Q: Are non-biological parents in a same-gender marriage automatically granted legal parental rights?
A: Dear Pondering:
While same-gender marriage is now legal nationwide, the Supreme Court has yet to rule on the parental rights of a non-biological spouse/parent in a same-gender marriage. This means your parental rights are still governed by state laws, which vary widely.
Some states consider you a legal parent based solely on your marriage, while others do not. Indeed, you could have total parental rights in one state, but be a legal stranger to your child if you move or travel to another state.
Without parental rights, if your spouse dies or becomes incapacitated, your child could even be removed from your care and be placed with your spouse’s family members or become a ward of the state. And in an emergency, you may not be able to consent to medical treatment or even visit your child in the hospital.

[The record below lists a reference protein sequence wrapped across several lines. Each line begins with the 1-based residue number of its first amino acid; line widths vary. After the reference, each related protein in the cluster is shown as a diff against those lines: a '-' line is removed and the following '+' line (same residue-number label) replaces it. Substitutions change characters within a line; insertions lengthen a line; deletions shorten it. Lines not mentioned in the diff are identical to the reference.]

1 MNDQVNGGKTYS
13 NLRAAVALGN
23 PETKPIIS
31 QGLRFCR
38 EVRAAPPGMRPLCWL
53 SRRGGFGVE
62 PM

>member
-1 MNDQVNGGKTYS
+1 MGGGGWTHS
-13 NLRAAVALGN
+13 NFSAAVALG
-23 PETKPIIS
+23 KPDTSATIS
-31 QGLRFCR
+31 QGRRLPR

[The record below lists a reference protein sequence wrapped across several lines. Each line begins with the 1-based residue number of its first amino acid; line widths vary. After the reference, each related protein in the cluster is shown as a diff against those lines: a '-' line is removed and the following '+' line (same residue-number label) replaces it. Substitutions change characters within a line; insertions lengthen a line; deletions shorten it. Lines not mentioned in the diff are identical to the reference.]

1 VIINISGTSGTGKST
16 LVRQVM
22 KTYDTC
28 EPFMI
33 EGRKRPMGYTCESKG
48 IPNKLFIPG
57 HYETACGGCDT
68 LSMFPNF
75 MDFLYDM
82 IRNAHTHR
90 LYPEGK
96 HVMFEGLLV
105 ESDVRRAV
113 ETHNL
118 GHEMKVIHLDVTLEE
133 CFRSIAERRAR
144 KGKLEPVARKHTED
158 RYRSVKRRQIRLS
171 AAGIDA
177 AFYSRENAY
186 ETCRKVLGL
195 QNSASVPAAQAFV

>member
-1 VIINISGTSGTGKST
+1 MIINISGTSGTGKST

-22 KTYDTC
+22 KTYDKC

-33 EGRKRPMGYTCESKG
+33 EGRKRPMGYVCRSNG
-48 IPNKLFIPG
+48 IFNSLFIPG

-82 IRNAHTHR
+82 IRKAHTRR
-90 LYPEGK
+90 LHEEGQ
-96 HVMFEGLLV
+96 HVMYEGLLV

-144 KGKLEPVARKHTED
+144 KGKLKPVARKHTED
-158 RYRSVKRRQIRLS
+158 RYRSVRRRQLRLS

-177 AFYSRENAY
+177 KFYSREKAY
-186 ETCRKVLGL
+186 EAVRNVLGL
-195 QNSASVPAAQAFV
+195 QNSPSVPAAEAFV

To gain parental rights, many non-biological parents undergo second-parent adoption. Yet in some states, adoption agencies can legally refuse to grant adoptions to same-gender couples. Plus, adoptions are expensive and can require demeaning background checks and other invasive tests to determine your “fitness” as a parent.
However, nearly the same parental rights available through adoption can be achieved using estate planning. From establishing legal guardianship to creating co-parenting agreements, you can attain a wide array of parental rights with an experienced lawyer’s assistance.
Contact a Personal Family Lawyer® or Family Business Lawyer® to learn about the legal protections they can help you put in place to ensure you have as many parental rights as possible.